• Iodine, especially in the form of povidone-iodine, is widely used because it is well tolerated, does not negatively affect wound healing, leaves a deposit of active iodine, thereby creating the so-called "remnant", or persistent, effect, and has wide scope of antimicrobial activity. The traditional iodine antiseptic is an alcohol solution (called tincture of iodine) or as Lugol's iodine solution. Some studies [16] do not recommend disinfecting minor wounds with iodine because of concern that it may induce scar tissue formation and increase healing time. However, concentrations of 1% iodine or less have not been shown to increase healing time and are not otherwise distinguishable from treatment with saline.[17] Iodine will kill all principal pathogens and, given enough time, even spores, which are considered to be the most difficult form of microorganisms to be inactivated by disinfectants and antiseptics.
  • Octenidine dihydrochloride, currently increasingly used in continental Europe, often as a chlorhexidine substitute.
  • Quat salts such as benzalkonium chloride, cetylpyridinium chloride, or cetrimide. These surfactants disrupt cell walls.

See also


  1. Liddell, Henry George; Scott, Robert. "ἀντί". A Greek-English Lexicon. Perseus Archived from the original on 10 October 2012.
  2. Liddell, Henry George; Scott, Robert. "σηπτικός". A Greek-English Lexicon. Perseus Archived from the original on 10 October 2012.
  3. McDonnell, Gerald; Russell, A. Denver (January 1999). "Antiseptics and Disinfectants: Activity, Action, and Resistance". Clinical Microbiology Reviews. 12 (1): 147–79. doi:10.1128/CMR.12.1.147. PMC 88911. PMID 9880479.
  4.  One or more of the preceding sentences incorporates text from a publication now in the public domainChisholm, Hugh, ed. (1911). "Antiseptics". Encyclopædia Britannica. Vol. 2 (11th ed.). Cambridge University Press. p. 146. This source provides a summary of antiseptic techniques as understood at the time.
  5. Chisholm 1911.
  6. Bashford, Henry (April 1951). "The Coming of Antisepsis". History Today. 1 (4): 37–41.
  7. Eming SA, Krieg T, Davidson JM (2007). "Inflammation in wound repair: molecular and cellular mechanisms". J. Invest. Dermatol. 127 (3): 514–25. doi:10.1038/sj.jid.5700701. PMID 17299434.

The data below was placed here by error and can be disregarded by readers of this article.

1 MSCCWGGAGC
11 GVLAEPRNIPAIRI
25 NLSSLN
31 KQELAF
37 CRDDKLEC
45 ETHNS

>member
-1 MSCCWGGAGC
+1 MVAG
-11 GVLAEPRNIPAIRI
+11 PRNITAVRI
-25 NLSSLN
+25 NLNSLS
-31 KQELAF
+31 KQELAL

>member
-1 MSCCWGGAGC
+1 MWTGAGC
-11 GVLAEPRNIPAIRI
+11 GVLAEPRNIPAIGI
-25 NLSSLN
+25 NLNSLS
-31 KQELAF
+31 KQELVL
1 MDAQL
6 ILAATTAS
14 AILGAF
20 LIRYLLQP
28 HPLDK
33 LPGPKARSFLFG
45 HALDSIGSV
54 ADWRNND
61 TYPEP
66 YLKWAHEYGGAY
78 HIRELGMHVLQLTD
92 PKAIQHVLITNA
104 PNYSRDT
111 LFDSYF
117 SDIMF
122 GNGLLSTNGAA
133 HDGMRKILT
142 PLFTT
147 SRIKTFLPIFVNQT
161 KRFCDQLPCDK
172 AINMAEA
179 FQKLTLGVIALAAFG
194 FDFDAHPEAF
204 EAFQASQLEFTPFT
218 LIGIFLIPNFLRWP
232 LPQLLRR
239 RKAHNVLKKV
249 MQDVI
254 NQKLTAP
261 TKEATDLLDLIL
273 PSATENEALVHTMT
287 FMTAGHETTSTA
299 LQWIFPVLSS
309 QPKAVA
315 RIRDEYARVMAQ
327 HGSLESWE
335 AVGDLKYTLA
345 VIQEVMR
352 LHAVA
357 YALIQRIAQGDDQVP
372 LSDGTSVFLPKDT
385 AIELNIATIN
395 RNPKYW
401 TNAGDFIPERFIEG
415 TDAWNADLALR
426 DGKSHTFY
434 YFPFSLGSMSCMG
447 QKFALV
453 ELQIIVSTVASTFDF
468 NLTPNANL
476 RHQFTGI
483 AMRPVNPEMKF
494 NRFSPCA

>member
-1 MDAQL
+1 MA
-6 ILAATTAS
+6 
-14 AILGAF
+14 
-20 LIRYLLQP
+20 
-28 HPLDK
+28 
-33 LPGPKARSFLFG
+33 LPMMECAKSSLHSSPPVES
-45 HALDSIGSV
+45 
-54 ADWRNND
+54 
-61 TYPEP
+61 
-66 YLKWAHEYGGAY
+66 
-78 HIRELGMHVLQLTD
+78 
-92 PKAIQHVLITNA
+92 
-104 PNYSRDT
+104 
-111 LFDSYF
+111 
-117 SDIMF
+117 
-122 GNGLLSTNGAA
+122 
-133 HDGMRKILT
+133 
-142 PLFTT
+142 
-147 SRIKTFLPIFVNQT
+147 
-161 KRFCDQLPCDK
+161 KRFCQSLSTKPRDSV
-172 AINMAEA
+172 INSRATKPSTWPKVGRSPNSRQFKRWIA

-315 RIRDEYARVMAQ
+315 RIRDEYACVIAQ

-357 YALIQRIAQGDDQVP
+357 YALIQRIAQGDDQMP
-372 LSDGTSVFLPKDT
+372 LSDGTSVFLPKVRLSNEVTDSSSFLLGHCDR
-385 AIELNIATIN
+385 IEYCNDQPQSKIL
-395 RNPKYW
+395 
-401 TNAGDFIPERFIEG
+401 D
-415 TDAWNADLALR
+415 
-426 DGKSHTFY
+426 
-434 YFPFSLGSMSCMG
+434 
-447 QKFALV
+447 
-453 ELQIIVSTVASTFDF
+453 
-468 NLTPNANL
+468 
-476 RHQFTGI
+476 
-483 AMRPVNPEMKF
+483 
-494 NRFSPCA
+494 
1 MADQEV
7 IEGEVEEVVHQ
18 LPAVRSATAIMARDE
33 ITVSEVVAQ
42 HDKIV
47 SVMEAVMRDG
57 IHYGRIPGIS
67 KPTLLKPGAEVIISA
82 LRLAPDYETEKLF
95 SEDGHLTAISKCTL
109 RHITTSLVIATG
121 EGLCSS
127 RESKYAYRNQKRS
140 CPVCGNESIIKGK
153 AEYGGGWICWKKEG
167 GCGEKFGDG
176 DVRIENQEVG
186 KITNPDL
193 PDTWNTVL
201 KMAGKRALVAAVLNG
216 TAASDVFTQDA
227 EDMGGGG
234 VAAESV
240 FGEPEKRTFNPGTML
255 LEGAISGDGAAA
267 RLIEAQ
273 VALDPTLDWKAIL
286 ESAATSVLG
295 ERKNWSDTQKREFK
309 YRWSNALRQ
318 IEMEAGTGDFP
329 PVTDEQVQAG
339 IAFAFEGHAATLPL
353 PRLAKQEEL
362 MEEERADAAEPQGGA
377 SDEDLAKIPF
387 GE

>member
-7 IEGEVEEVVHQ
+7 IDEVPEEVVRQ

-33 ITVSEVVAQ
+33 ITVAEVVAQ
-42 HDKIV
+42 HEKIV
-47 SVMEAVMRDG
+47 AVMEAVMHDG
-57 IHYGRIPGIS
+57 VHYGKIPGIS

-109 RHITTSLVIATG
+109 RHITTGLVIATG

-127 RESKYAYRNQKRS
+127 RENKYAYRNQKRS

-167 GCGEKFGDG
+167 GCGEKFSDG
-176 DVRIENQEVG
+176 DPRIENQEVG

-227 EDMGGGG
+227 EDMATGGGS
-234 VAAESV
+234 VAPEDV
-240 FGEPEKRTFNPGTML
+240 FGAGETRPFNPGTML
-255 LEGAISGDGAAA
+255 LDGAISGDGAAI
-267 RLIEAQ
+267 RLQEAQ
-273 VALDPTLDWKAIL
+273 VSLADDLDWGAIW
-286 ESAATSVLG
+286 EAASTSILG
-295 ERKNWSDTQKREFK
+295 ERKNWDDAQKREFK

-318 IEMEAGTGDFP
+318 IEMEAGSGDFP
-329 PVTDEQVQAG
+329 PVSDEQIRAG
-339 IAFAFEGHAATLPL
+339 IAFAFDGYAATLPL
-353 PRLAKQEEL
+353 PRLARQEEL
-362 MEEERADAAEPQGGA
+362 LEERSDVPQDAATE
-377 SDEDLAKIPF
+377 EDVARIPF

8. Edwards H (1976). "Theodoric of Cervia, a medieval antiseptic surgeon". Proceedings of the Royal Society. 69 (3): 553–5. PMC 1864551. PMID 790395.
  9. Best M, Neuhauser D (2004). "Ignaz Semmelweis and the birth of infection control". Qual Saf Health Care. 13 (3): 233–4. doi:10.1136/qhc.13.3.233. PMC 1743827. PMID 15175497.
  10. Kutscher, Bernhard (2020). "Dermatologicals (D), 4. Antiseptics and Disinfectants (D08), Anti‐Acne Preparations (D10), and Other Dermatological Preparations (D11)". Ullmann's Encyclopedia of Industrial Chemistry. Weinheim: Wiley-VCH. pp. 1–22. doi:10.1002/14356007.w08_w03.
  11. Wade, Ryckie G.; Burr, Nicholas E.; McCauley, Gordon; Bourke, Grainne; Efthimiou, Orestis (1 September 2020). "The Comparative Efficacy of Chlorhexidine Gluconate and Povidone-iodine Antiseptics for the Prevention of Infection in Clean Surgery: A Systematic Review and Network Meta-analysis". Annals of Surgery. Publish Ahead of Print. doi:10.1097/SLA.0000000000004076. PMID 32773627.
  12. Kaehn K (2010). "Polihexanide: a safe and highly effective biocide". Skin Pharmacol Physiol. 23 Suppl: 7–16. doi:10.1159/000318237. PMID 20829657. S2CID 684665.
  13. Eberlein T, Assadian O (2010). "Clinical use of polihexanide on acute and chronic wounds for antisepsis and decontamination". Skin Pharmacol Physiol. 23 Suppl: 45–51. doi:10.1159/000318267. PMID 20829662.
  14. Eberlein T, Haemmerle G, Signer M, et al. (January 2012). "Comparison of PHMB-containing dressing and silver dressings in patients with critically colonised or locally infected wounds". J Wound Care. 21 (1): 12, 14–6, 18–20. doi:10.12968/jowc.2012.21.1.12. PMID 22240928. Archived from the original on 18 June 2013.
  15. Wilgus TA, Bergdall VK, Dipietro LA, Oberyszyn TM (2005). "Hydrogen peroxide disrupts scarless fetal wound repair". Wound Repair Regen. 13 (5): 513–9. doi:10.1111/j.1067-1927.2005.00072.x. PMID 16176460. S2CID 1028923.
  16. Vermeulen, H.; Westerbos, S.J.; Ubbink, D.T. (2010). "Benefit and harm of iodine in wound care: a systematic review". Journal of Hospital Infection. 76 (3): 191–199. doi:10.1016/j.jhin.2010.04.026. ISSN 0195-6701. PMID 20619933.
  17. "Antiseptics on Wounds: An Area of Controversy: Hydrogen Peroxide". Archived from the original on 19 July 2013. Retrieved 4 March 2014.